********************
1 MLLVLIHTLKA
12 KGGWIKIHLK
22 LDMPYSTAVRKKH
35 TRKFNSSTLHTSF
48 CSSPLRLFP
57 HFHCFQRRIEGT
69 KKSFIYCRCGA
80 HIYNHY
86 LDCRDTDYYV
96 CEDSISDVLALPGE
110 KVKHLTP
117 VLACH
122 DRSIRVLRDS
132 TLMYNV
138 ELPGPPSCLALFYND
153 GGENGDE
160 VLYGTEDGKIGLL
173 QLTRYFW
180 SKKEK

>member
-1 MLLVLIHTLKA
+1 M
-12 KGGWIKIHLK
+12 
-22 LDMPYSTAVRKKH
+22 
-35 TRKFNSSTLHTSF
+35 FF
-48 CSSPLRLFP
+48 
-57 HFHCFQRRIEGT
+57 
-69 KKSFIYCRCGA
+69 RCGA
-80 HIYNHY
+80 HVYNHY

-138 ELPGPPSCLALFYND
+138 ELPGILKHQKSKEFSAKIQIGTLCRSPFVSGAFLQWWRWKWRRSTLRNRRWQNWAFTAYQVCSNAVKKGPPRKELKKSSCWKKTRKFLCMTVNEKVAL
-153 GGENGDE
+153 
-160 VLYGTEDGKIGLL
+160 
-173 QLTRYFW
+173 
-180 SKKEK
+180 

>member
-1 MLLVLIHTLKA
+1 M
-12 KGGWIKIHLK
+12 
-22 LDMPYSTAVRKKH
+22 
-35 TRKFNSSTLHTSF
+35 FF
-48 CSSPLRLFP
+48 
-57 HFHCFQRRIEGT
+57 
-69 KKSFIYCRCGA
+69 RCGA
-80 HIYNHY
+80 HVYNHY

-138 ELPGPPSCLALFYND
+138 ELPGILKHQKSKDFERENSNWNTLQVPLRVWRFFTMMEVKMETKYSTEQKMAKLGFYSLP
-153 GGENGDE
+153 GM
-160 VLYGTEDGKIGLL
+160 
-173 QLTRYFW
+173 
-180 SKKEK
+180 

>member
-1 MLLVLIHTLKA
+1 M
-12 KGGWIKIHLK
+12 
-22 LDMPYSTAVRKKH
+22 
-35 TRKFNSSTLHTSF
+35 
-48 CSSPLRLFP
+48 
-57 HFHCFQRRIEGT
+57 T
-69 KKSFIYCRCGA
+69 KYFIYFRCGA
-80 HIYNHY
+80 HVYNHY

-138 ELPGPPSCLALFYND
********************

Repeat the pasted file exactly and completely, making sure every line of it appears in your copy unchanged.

1 MLLVLIHTLKA
12 KGGWIKIHLK
22 LDMPYSTAVRKKH
35 TRKFNSSTLHTSF
48 CSSPLRLFP
57 HFHCFQRRIEGT
69 KKSFIYCRCGA
80 HIYNHY
86 LDCRDTDYYV
96 CEDSISDVLALPGE
110 KVKHLTP
117 VLACH
122 DRSIRVLRDS
132 TLMYNV
138 ELPGPPSCLALFYND
153 GGENGDE
160 VLYGTEDGKIGLL
173 QLTRYFW
180 SKKEK

>member
-1 MLLVLIHTLKA
+1 M
-12 KGGWIKIHLK
+12 
-22 LDMPYSTAVRKKH
+22 
-35 TRKFNSSTLHTSF
+35 FF
-48 CSSPLRLFP
+48 
-57 HFHCFQRRIEGT
+57 
-69 KKSFIYCRCGA
+69 RCGA
-80 HIYNHY
+80 HVYNHY

-138 ELPGPPSCLALFYND
+138 ELPGILKHQKSKEFSAKIQIGTLCRSPFVSGAFLQWWRWKWRRSTLRNRRWQNWAFTAYQVCSNAVKKGPPRKELKKSSCWKKTRKFLCMTVNEKVAL
-153 GGENGDE
+153 
-160 VLYGTEDGKIGLL
+160 
-173 QLTRYFW
+173 
-180 SKKEK
+180 

>member
-1 MLLVLIHTLKA
+1 M
-12 KGGWIKIHLK
+12 
-22 LDMPYSTAVRKKH
+22 
-35 TRKFNSSTLHTSF
+35 FF
-48 CSSPLRLFP
+48 
-57 HFHCFQRRIEGT
+57 
-69 KKSFIYCRCGA
+69 RCGA
-80 HIYNHY
+80 HVYNHY

-138 ELPGPPSCLALFYND
+138 ELPGILKHQKSKDFERENSNWNTLQVPLRVWRFFTMMEVKMETKYSTEQKMAKLGFYSLP
-153 GGENGDE
+153 GM
-160 VLYGTEDGKIGLL
+160 
-173 QLTRYFW
+173 
-180 SKKEK
+180 

>member
-1 MLLVLIHTLKA
+1 M
-12 KGGWIKIHLK
+12 
-22 LDMPYSTAVRKKH
+22 
-35 TRKFNSSTLHTSF
+35 
-48 CSSPLRLFP
+48 
-57 HFHCFQRRIEGT
+57 T
-69 KKSFIYCRCGA
+69 KYFIYFRCGA
-80 HIYNHY
+80 HVYNHY

-138 ELPGPPSCLALFYND